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Adventuring the Chesapeake onboard ‘F.D. Crockett’

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The F.D. Crockett sits at the Living Classroom’s dock at Fells Point in Baltimore, Md., with the Domino Sugar plant in the background. The ship is unloading raw sugar and the air was filled with a cotton candy smell. (Photo by John England)

by Vera England

On a journey that lasted August 1-14, the “F.D. Crockett,” the 1924 log-hulled buyboat restored by the Deltaville Maritime Museum, joined the 8th Chesapeake Bay Buyboat Reunion Tour in an educational outreach funded, in part, by the Chesapeake Bay Restoration Fund (License Plate Grant).

Traveling with up to 14 other vessels, the historic Crockett, crewed by John England, Gordon Gibb and Vera England, was able to re-visit many of the ports where she had carried freight or sold seafood, as well as to explore new harbors. The mission was to bring the history of the Chesapeake Bay waterman to those who live along its shores, to show what the bay was like before marinas replaced working harbors, and to share the passion for these old wooden boats. It was also to have fun.

The first day out, as we traveled to Tangier Island, we could feel ourselves relaxing. All the preparations that could be done had been, make-shift replacements had been made for educational displays and brochures lost in July’s Deltaville Maritime Museum fire, and our duffles were packed. We were ready for adventure.

Remembering that the F.D. Crockett is a workboat, not a yacht like many of the other buyboats on the tour, accommodations had been built which suited the vessel, with some concessions to a crew not accustomed to the hard life of a waterman. But not many. The bunks were small and hard; the well-stocked galley bare of luxuries. Our water supply was in jugs. We had our sleeping bags, a coffee pot, an electric fry-pan and a toaster, and a cooler full of provisions. However, unlike former captains Pretty Green or Ferdinand Crockett, we also had air-conditioning, so we counted on the ports where we docked to provide us electrical hook-ups. We also added removable curtains to the pilot house and galley, suitable for privacy for the captain’s wife.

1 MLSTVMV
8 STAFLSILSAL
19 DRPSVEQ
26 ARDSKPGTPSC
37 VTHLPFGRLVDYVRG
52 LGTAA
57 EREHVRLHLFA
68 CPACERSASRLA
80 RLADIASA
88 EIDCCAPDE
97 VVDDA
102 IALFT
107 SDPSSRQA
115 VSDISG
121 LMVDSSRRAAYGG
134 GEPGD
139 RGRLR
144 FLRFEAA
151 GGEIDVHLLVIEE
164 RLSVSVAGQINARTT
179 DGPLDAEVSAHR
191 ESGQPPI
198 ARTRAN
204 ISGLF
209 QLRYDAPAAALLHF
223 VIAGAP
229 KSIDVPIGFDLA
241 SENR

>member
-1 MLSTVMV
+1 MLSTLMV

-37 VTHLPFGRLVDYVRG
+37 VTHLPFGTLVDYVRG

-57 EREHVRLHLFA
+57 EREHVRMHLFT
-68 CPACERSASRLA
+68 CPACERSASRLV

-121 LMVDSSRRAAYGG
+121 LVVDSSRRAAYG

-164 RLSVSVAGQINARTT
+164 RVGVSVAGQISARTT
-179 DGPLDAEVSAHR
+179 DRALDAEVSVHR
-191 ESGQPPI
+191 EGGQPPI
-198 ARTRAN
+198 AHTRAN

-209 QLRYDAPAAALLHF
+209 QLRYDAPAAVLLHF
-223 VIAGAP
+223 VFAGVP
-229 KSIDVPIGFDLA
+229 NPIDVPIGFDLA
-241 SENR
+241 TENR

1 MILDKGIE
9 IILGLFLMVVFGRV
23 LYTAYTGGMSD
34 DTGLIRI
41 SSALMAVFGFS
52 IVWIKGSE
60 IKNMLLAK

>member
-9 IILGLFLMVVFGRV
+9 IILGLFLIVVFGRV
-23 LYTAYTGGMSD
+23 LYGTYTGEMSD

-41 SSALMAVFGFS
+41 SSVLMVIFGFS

The Chesapeake put on a different face for us almost every day, adjusting her wind and weather to her moods. There were also different types of visitors in every port. Tangier was hot, with a turbulent evening storm racing across the bay, barely skimming the island and hitting the eastern shore with waterspouts. There, as eleven buyboats crowded into Parks Marina, we met the families of former captains who, as youths, learned to swim by diving off the numerous deck boats that would have called Tangier Island home port. We feasted at the docks on crabs and corn and Poquoson clams, and filled up the next morning on a Tangier breakfast at Hilda Crockett’s place. We left for Crisfield with the wind behind us, going in circles to catch a breeze as we waited for the Northern and Southern buyboat fleets to merge before going into the exuberant celebration hosted by the Tawes Museum and the town. As soon as we docked we were greeted by former buyboat deckhands and their families whose connections to Deltaville during the past century were closer than those from one end of our county to another. Crisfield and Tangier brought home the fact that we were indeed bringing living history back to the once bustling ports—grandchildren were able to see firsthand what their grandfathers had experienced, and the F.D. Crockett’s open decks and logs, which were visible in the hold, gave them an idea of the cargoes carried across the bay’s waters.